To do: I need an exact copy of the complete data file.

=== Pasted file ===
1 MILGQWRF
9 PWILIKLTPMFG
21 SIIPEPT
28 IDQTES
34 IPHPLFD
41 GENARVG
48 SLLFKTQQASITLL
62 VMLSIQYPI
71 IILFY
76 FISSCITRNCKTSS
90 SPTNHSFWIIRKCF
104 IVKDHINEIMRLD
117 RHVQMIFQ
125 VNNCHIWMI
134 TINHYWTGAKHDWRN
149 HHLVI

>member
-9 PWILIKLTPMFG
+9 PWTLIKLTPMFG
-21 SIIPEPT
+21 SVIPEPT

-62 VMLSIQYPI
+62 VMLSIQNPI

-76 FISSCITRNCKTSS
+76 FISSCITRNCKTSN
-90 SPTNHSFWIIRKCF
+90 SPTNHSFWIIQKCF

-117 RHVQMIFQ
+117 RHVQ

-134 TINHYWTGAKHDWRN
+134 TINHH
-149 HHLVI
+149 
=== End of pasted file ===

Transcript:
1 MILGQWRF
9 PWILIKLTPMFG
21 SIIPEPT
28 IDQTES
34 IPHPLFD
41 GENARVG
48 SLLFKTQQASITLL
62 VMLSIQYPI
71 IILFY
76 FISSCITRNCKTSS
90 SPTNHSFWIIRKCF
104 IVKDHINEIMRLD
117 RHVQMIFQ
125 VNNCHIWMI
134 TINHYWTGAKHDWRN
149 HHLVI

>member
-9 PWILIKLTPMFG
+9 PWTLIKLTPMFG
-21 SIIPEPT
+21 SVIPEPT

-62 VMLSIQYPI
+62 VMLSIQNPI

-76 FISSCITRNCKTSS
+76 FISSCITRNCKTSN
-90 SPTNHSFWIIRKCF
+90 SPTNHSFWIIQKCF

-117 RHVQMIFQ
+117 RHVQ

-134 TINHYWTGAKHDWRN
+134 TINHH
-149 HHLVI
+149 